IRS Tax Lien Got You on Lockdown?
If you are facing an IRS tax lien, don’t feel overwhelmed. There are affordable options to help you get relief.
Tax Lien vs. Tax Levy: What’s the Difference?
Many people use tax lien and tax levy interchangeably, but there is a distinct difference between them. A tax lien is a legal claim against your property in an attempt to secure payment of your back taxes. A tax levy, however, allows the IRS to actually seize your property to satisfy the debt. A tax lien will come into play if you disregard your tax bill or refuse to pay it. When this happens, the IRS will file a public document, the Notice of Federal Tax Lien. This basically tells all other creditors that the IRS has secured a legal claim to your property. Credit bureaus may also include the notice in your credit report.
How to Handle an IRS Tax Lien
The IRS can place a tax lien not only on your existing assets, but also future assets attained while the lien is in effect. Even if you file for bankruptcy, the IRS lien may remain in place. The easiest way to remove a tax lien is to pay your taxes in full. Once paid, the IRS will release the lien within 30 days. If paying your tax debt in full is not possible, you may be able to get relief through one of these options.
If the IRS hasn’t filed a tax lien against you yet, you may avoid adverse action by setting up a guaranteed installment agreement ($10K or less) or a streamlined installment agreement ($25K or less). This allows you to make monthly payments over time to pay off your tax debt.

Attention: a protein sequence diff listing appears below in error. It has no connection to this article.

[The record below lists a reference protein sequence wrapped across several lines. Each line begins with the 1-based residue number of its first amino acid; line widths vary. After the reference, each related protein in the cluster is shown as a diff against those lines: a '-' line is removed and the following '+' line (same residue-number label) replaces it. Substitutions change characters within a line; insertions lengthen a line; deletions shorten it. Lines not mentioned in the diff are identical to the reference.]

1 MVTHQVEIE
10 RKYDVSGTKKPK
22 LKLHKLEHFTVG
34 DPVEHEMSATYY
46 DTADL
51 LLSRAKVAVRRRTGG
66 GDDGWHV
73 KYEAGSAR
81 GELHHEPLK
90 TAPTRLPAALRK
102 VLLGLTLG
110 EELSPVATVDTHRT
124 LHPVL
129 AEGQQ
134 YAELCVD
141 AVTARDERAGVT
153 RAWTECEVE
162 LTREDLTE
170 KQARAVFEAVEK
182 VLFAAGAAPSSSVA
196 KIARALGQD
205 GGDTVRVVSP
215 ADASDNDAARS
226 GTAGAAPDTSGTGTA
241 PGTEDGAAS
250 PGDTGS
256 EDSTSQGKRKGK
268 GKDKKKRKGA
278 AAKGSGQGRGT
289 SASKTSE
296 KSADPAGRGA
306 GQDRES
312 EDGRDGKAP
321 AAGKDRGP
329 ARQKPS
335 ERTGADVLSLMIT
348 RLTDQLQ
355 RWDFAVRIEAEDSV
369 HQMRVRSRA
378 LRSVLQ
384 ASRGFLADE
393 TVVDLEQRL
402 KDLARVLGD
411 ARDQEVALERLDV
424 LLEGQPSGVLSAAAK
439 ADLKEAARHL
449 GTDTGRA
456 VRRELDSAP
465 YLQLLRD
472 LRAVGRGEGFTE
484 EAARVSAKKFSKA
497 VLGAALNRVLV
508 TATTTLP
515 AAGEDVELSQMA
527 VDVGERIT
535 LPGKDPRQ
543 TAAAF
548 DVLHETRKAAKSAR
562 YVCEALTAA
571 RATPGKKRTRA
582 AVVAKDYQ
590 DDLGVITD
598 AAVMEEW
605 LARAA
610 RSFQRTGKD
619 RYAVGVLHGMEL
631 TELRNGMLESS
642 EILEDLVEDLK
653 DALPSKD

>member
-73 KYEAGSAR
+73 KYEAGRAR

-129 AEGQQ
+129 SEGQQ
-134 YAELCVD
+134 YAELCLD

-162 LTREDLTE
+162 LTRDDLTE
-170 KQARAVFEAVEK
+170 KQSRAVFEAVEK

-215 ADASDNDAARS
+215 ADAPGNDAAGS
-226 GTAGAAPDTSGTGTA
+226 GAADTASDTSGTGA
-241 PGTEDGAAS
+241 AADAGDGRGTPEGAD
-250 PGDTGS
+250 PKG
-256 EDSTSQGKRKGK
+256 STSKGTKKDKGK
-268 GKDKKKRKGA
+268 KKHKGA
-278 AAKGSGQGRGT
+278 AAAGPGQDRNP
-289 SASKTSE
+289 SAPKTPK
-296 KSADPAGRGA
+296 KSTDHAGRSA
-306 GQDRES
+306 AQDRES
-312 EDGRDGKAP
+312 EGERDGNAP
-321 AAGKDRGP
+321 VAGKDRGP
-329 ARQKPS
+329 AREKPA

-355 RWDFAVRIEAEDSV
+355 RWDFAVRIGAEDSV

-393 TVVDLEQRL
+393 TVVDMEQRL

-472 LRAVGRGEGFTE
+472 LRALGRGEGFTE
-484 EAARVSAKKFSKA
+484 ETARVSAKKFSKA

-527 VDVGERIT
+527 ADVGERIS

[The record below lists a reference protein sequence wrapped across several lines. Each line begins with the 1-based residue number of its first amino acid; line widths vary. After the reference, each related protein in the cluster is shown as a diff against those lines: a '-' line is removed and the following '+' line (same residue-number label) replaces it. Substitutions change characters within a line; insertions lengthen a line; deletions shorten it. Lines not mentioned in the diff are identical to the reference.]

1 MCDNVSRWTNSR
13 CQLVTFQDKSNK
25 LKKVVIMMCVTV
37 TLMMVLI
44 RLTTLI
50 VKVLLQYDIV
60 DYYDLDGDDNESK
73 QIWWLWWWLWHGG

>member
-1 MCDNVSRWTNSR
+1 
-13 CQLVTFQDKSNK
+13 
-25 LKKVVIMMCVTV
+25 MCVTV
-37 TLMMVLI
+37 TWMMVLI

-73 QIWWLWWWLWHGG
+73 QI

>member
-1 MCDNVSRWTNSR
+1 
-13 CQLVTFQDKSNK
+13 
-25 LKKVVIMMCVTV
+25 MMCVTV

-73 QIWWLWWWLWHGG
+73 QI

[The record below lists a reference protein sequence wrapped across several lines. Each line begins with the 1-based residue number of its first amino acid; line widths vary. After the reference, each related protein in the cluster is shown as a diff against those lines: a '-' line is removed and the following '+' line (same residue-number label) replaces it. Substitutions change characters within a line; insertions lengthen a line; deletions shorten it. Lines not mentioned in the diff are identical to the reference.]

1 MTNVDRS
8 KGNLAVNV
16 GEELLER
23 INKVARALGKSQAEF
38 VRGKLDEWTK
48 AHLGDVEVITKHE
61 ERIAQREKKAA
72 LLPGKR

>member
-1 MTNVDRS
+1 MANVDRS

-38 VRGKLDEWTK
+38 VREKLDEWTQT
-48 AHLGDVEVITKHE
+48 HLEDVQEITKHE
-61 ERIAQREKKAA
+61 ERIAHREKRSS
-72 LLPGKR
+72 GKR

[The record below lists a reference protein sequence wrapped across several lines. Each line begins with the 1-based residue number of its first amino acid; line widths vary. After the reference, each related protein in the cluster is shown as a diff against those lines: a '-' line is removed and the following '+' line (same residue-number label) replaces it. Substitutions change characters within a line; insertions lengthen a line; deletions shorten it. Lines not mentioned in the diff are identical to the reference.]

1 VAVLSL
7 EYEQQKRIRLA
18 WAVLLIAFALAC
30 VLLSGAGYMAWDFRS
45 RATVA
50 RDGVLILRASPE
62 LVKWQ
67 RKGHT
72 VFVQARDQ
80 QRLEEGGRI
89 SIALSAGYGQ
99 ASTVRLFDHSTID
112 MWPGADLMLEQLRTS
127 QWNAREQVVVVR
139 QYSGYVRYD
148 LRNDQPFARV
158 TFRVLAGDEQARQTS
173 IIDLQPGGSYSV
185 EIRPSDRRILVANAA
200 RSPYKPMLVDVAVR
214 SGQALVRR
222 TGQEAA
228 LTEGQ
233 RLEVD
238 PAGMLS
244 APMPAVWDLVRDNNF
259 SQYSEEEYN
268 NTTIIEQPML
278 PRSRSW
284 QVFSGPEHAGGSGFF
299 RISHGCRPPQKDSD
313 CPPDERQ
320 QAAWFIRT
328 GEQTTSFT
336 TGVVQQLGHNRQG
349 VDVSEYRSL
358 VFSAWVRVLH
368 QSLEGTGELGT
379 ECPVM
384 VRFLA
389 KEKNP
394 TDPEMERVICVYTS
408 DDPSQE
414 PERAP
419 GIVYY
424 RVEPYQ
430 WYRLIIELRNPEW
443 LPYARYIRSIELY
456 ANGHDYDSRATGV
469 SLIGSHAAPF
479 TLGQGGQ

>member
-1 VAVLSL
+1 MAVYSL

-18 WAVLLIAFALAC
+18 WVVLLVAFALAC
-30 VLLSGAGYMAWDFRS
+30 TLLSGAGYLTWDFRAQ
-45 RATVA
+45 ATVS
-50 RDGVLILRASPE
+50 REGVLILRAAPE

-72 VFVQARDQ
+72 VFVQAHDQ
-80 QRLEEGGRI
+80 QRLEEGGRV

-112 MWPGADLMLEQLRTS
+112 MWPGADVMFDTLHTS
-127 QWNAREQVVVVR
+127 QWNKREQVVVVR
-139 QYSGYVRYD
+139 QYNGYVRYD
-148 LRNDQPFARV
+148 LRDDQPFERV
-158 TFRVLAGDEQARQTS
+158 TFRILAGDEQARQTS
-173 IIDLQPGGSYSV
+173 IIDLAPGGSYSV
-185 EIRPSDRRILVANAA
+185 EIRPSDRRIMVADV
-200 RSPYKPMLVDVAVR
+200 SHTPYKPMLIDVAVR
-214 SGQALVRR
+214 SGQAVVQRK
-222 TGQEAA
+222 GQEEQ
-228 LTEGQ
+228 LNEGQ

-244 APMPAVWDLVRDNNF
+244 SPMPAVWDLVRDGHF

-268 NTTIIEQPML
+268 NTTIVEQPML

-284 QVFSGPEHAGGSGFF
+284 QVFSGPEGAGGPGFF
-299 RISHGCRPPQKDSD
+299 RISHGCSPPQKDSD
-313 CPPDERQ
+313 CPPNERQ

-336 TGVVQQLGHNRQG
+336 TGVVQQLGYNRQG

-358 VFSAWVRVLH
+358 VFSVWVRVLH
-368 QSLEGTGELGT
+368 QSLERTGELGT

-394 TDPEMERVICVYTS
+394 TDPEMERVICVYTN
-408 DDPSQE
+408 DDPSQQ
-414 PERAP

Offer in Compromise
You may be able to reduce your tax debt through an Offer in Compromise. If successful, the IRS will remove the tax lien once the agreed-upon amount is paid in full.
Tax Lien Withdrawal
An IRS tax lien is typically withdrawn when the IRS files a lien against the wrong taxpayer. If you believe a tax lien was filed in error, contact the IRS immediately and request a review.
Two additional withdrawal options are provided under the Fresh Start initiative.
The first option allows withdrawal if all of the following conditions are met:
- Your tax debt is paid, and your lien has been released
- You have filed all individual returns, business returns, and information returns for the last three years
- Your estimated tax payments and federal tax deposits, if applicable, are current
The second option allows withdrawal if you’ve entered into a direct debit installment agreement, and you meet the following eligibility:
- You are a qualifying taxpayer
- You owe $25,000 or less (you can pay down the balance to $25,000 prior to requesting withdrawal)
- Under the agreement, you will pay in full the amount you owe within 60 months, or before the collection statute expires, whichever comes first
- Other filing and payment requirements are compliant
- You have made three consecutive direct debit payments
- You haven’t defaulted on your current or any previous direct debit installment agreement
If you’re dealing with an IRS tax lien, don’t panic. Tax Defense Network can help. Our tax professionals have the experience and expertise to help you find the right solutions for your tax problems. Schedule a free consultation today!